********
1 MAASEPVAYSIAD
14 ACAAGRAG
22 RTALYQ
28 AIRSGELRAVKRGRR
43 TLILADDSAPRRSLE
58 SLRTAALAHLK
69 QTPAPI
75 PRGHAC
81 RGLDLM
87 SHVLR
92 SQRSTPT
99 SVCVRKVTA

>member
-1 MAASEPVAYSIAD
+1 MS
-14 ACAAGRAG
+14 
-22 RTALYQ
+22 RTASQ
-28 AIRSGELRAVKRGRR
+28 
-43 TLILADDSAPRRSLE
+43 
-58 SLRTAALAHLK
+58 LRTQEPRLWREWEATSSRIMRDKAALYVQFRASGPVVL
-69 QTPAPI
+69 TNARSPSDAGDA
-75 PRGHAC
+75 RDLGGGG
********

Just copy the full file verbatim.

1 MAASEPVAYSIAD
14 ACAAGRAG
22 RTALYQ
28 AIRSGELRAVKRGRR
43 TLILADDSAPRRSLE
58 SLRTAALAHLK
69 QTPAPI
75 PRGHAC
81 RGLDLM
87 SHVLR
92 SQRSTPT
99 SVCVRKVTA

>member
-1 MAASEPVAYSIAD
+1 MS
-14 ACAAGRAG
+14 
-22 RTALYQ
+22 RTASQ
-28 AIRSGELRAVKRGRR
+28 
-43 TLILADDSAPRRSLE
+43 
-58 SLRTAALAHLK
+58 LRTQEPRLWREWEATSSRIMRDKAALYVQFRASGPVVL
-69 QTPAPI
+69 TNARSPSDAGDA
-75 PRGHAC
+75 RDLGGGG